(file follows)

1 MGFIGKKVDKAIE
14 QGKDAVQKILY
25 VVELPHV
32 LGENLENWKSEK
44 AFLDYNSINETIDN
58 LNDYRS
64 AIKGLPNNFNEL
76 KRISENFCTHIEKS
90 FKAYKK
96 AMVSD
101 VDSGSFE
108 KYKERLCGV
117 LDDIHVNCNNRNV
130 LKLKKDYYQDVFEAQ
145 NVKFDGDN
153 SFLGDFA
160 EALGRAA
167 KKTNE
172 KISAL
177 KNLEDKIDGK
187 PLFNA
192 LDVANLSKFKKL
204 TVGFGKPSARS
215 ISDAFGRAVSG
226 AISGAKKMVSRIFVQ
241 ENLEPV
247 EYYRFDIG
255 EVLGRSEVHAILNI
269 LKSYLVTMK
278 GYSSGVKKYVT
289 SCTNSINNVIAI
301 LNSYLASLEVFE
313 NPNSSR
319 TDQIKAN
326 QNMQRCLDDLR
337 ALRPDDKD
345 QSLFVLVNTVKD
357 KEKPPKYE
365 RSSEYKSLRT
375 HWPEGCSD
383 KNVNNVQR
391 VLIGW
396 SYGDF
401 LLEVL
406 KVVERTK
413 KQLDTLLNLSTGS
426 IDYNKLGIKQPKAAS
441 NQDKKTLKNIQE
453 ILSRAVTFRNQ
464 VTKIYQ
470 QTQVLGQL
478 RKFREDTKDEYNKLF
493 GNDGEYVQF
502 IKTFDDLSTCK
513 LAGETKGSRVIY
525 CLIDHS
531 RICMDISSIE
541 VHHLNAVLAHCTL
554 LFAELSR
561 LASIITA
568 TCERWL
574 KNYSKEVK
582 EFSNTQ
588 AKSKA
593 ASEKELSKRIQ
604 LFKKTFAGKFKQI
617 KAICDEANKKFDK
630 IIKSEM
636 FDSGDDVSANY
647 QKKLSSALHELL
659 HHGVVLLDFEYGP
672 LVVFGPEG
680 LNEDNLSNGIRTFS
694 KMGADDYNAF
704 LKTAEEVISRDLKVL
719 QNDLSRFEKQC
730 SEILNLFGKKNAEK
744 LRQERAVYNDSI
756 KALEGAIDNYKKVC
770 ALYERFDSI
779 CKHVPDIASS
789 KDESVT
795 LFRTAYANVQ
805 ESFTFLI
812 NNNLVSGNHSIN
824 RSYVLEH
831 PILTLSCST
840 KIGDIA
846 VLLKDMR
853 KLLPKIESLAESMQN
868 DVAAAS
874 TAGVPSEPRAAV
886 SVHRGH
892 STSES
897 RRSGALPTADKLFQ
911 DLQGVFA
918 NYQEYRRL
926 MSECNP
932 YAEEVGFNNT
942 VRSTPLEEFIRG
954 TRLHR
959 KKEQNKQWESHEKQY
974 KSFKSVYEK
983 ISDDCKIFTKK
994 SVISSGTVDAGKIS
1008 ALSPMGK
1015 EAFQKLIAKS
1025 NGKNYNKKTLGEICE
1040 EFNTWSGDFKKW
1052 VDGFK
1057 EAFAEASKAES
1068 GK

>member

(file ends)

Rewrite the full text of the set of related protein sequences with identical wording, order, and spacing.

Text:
1 MGFIGKKVDKAIE
14 QGKDAVQKILY
25 VVELPHV
32 LGENLENWKSEK
44 AFLDYNSINETIDN
58 LNDYRS
64 AIKGLPNNFNEL
76 KRISENFCTHIEKS
90 FKAYKK
96 AMVSD
101 VDSGSFE
108 KYKERLCGV
117 LDDIHVNCNNRNV
130 LKLKKDYYQDVFEAQ
145 NVKFDGDN
153 SFLGDFA
160 EALGRAA
167 KKTNE
172 KISAL
177 KNLEDKIDGK
187 PLFNA
192 LDVANLSKFKKL
204 TVGFGKPSARS
215 ISDAFGRAVSG
226 AISGAKKMVSRIFVQ
241 ENLEPV
247 EYYRFDIG
255 EVLGRSEVHAILNI
269 LKSYLVTMK
278 GYSSGVKKYVT
289 SCTNSINNVIAI
301 LNSYLASLEVFE
313 NPNSSR
319 TDQIKAN
326 QNMQRCLDDLR
337 ALRPDDKD
345 QSLFVLVNTVKD
357 KEKPPKYE
365 RSSEYKSLRT
375 HWPEGCSD
383 KNVNNVQR
391 VLIGW
396 SYGDF
401 LLEVL
406 KVVERTK
413 KQLDTLLNLSTGS
426 IDYNKLGIKQPKAAS
441 NQDKKTLKNIQE
453 ILSRAVTFRNQ
464 VTKIYQ
470 QTQVLGQL
478 RKFREDTKDEYNKLF
493 GNDGEYVQF
502 IKTFDDLSTCK
513 LAGETKGSRVIY
525 CLIDHS
531 RICMDISSIE
541 VHHLNAVLAHCTL
554 LFAELSR
561 LASIITA
568 TCERWL
574 KNYSKEVK
582 EFSNTQ
588 AKSKA
593 ASEKELSKRIQ
604 LFKKTFAGKFKQI
617 KAICDEANKKFDK
630 IIKSEM
636 FDSGDDVSANY
647 QKKLSSALHELL
659 HHGVVLLDFEYGP
672 LVVFGPEG
680 LNEDNLSNGIRTFS
694 KMGADDYNAF
704 LKTAEEVISRDLKVL
719 QNDLSRFEKQC
730 SEILNLFGKKNAEK
744 LRQERAVYNDSI
756 KALEGAIDNYKKVC
770 ALYERFDSI
779 CKHVPDIASS
789 KDESVT
795 LFRTAYANVQ
805 ESFTFLI
812 NNNLVSGNHSIN
824 RSYVLEH
831 PILTLSCST
840 KIGDIA
846 VLLKDMR
853 KLLPKIESLAESMQN
868 DVAAAS
874 TAGVPSEPRAAV
886 SVHRGH
892 STSES
897 RRSGALPTADKLFQ
911 DLQGVFA
918 NYQEYRRL
926 MSECNP
932 YAEEVGFNNT
942 VRSTPLEEFIRG
954 TRLHR
959 KKEQNKQWESHEKQY
974 KSFKSVYEK
983 ISDDCKIFTKK
994 SVISSGTVDAGKIS
1008 ALSPMGK
1015 EAFQKLIAKS
1025 NGKNYNKKTLGEICE
1040 EFNTWSGDFKKW
1052 VDGFK
1057 EAFAEASKAES
1068 GK

>member